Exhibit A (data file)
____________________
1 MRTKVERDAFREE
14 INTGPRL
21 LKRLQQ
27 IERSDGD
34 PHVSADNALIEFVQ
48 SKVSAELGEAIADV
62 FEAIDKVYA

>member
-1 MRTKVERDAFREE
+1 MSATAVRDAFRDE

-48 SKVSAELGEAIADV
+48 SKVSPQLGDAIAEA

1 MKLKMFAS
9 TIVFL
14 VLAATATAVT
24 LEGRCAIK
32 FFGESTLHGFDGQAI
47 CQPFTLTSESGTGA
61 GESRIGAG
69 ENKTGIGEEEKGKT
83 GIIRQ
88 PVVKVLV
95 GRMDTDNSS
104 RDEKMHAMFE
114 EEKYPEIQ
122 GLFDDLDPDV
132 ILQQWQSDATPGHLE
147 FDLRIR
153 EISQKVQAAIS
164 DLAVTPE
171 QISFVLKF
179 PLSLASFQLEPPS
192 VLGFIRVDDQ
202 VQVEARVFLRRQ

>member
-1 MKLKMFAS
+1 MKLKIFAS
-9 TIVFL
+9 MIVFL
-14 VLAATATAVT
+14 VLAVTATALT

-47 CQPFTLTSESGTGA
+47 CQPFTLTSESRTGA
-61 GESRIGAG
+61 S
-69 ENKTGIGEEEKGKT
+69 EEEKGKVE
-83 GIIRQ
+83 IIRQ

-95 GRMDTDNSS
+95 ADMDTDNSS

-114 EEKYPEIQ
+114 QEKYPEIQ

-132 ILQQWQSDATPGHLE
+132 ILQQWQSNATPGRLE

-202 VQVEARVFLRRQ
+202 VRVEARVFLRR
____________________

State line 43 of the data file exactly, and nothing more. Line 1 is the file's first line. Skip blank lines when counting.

+47 CQPFTLTSESRTGA